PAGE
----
Ge­orge B. Schaller, “Stones of Si­lence- Jour­neys in the Hi­malaya” 1979.

Wild Fibers - - TABLE OF CONTENTS -

“For epochs to come the peaks will still pierce the lonely vis­tas, but when the last Snow Leop­ard has stalked among the crags a spark of life will have

gone, turn­ing the moun­tains into stones of si­lence.”

The num­bers are stag­ger­ing: be­tween 3,500 and 7,000 snow leop­ards still live wild in an area about the size of Mex­ico, along­side close to 120 mil­lion hu­mans.

Un­der CITES (Con­ven­tion on In­ter­na­tional Trade in En­dan­gered Species of Wild Fauna and Flora), the snow leop­ard is listed as “en­dan­gered,” but that clas­si­fi­ca­tion alone can­not erad­i­cate the cause of the snow leop­ard’s vul­ner­a­bil­ity. A lethal com­bi­na­tion of poach­ing, re­duced range­land, and poverty (with in­come lev­els as low as $2 per day), makes sav­ing the snow leop­ard a com­plex and costly un­der­tak­ing.

For the past thirty years, Snow Leop­ard Trust (SLT) has been try­ing to pro­tect the snow leop­ard by work­ing with lo­cal com­mu­ni­ties on en­vi­ron­men­tal and eco­nomic con­cerns. With range land ex­tend­ing from the moun­tains of Afghanistan across cen­tral Asia into Mon­go­lia, the cul­tural and so­cio-eco­nomic chal­lenges of the dis­parate com­mu­ni­ties in­volved are daunt­ing.

Be­gin­ning in 1992, SLT be­gan work­ing in Mon­go­lia, where there are 500-1,000 snow leop­ards, the sec­ond largest pop­u­la­tion of the species af­ter China. Fo­cused on es­tab­lish­ing a sus­tain­able model of co­ex­is­tence, SLT has im­ple­mented a live­stock in­surance pro­gram that re­im­burses herders in the event of loss (of­ten a cash­mere goat) to snow leop­ard pre­da­tion. Rather than poi­son the snow leop­ard in re­tal­i­a­tion, and to pre­vent po­ten­tial fur­ther killings, the herder is fi­nan­cially com­pen­sated—with the ex­plicit un­der­stand­ing that the snow leop­ard will not be harmed.

This in­ge­nious pro­gram not only en­gen­ders com­mu­nity aware­ness about the fragility of the snow leop­ard pop­u­la­tion but also ad­dresses a crit­i­cal first step: stop­ping the killing. It does not, how­ever, re­solve the more per­ni­cious is­sue of crip­pling poverty.

With lim­ited nat­u­ral re­sources avail­able in the re­mote moun­tain­ous re­gions where snow leop­ards live, SLT de­vel­oped a pro­gram to help herders earn ex­tra in­come from a read­ily avail­able nat­u­ral re­source: wool!

Us­ing their na­tive felt­ing skills (which have en­sured the Mon­go­lians’ sur­vival for cen­turies by en­abling them to live in gers (yurts) made of felt), 225 Mon­go­lian fam­i­lies now par­tic­i­pate in Snow Leop­ard En­ter­prises’ flag­ship pro­gram. They make more than 30,000 hand­i­crafts per year. SLT buys the hand­i­crafts di­rectly from the women and sells them to the west­ern mar­ket. As a re­sult, the women can earn ad­di­tional in­come in an area where em­ploy­ment is scarce. The ex­tra money also helps al­le­vi­ate some of the pres­sure to in­crease herd size, one of the on­go­ing threats to the snow leop­ard’s habi­tat.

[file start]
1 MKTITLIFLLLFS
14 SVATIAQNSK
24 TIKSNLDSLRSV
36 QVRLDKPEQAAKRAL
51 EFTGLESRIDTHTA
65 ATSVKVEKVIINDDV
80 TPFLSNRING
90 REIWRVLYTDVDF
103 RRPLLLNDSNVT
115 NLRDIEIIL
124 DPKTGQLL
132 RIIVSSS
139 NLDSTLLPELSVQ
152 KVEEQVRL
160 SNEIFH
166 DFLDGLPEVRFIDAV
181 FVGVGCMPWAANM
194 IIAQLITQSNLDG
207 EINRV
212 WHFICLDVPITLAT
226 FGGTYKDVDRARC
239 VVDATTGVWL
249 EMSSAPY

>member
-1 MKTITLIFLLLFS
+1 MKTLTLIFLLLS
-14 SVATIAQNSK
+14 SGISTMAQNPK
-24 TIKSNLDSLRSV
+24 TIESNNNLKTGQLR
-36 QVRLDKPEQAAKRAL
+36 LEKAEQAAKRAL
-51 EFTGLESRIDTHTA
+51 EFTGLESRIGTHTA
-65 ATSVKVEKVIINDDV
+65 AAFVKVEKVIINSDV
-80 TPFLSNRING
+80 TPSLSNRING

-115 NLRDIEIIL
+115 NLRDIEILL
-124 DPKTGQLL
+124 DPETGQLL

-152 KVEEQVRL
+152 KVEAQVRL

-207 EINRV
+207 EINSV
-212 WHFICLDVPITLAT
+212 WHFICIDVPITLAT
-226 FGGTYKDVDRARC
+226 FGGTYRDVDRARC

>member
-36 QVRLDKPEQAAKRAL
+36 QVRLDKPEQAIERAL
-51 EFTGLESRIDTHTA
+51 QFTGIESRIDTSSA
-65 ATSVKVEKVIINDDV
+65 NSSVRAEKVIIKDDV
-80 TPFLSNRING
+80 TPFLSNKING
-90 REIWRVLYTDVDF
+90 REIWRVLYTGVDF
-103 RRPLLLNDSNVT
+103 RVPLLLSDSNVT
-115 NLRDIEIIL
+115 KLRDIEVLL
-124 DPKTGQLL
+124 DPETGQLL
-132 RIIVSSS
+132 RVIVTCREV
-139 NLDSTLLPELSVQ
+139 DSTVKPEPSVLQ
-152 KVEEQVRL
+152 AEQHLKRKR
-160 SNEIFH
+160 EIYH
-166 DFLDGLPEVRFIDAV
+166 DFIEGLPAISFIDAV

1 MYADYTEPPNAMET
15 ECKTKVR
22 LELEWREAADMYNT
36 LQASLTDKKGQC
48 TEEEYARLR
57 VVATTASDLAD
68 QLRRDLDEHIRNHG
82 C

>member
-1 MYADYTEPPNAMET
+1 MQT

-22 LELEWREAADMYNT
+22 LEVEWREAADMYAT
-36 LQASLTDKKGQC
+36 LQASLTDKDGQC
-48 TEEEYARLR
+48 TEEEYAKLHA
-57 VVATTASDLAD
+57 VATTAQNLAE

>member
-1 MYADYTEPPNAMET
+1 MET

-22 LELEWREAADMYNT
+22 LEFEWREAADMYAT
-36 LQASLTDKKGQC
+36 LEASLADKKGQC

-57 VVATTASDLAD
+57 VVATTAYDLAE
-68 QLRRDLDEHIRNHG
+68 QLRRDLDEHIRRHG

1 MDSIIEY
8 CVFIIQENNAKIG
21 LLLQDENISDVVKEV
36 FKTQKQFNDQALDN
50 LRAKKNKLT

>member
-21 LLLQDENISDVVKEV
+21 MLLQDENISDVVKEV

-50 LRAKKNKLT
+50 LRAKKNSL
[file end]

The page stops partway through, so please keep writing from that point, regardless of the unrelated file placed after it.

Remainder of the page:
Sav­ing any an­i­mal from ex­tinc­tion is a noble en­deavor. Try­ing to save one so highly val­ued for its fur (priced at $60,000 for a gar­ment of six to ten pelts) and whose bones are prized in Chi­nese medicine, re­quires ex­tra­or­di­nary ded­i­ca­tion and co­op­er­a­tion.

In Oc­to­ber 2013, the first Global Snow Leop­ard Con­ser­va­tion Fo­rum was held in Bishkek, Kyr­gyzs­tan. At the urg­ing of SLT, govern­ment rep­re­sen­ta­tives from all twelve snow leop­ard range coun­tries at­tended and made an un­prece­dented col­lec­tive com­mit­ment to pro­tect­ing this en­dan­gered species.

The Fo­rum’s man­i­festo, known as the “Bishkek Dec­la­ra­tion,” ac­knowl­edged in part that “the snow leop­ard is an ir­re­place­able sym­bol of our na­tions’ nat­u­ral and cul­tural her­itage and an in­di­ca­tor of the health and sus­tain­abil­ity of moun­tain ecosys­tems.”

It also re­con­firms that “con­serv­ing snow leop­ards and their habi­tats is a shared re­spon­si­bil­ity of our coun­tries, the in­ter­na­tional com­mu­nity, civil society, and the pri­vate sec­tor.”

The broad-reach­ing scope of this project might make thou­sands of felted toys and slip­pers seem in­con­se­quen­tial. But ac­cord­ing to SLT, the pro­gram has dras­ti­cally in­creased the value of each herd­ing fam­ily’s raw wool, and the money earned can boost an­nual household in­come by up to 40 per­cent.

The world of nat­u­ral fibers and the world of ex­otic furs rarely sit at the same ta­ble. Maybe it’s time they did.

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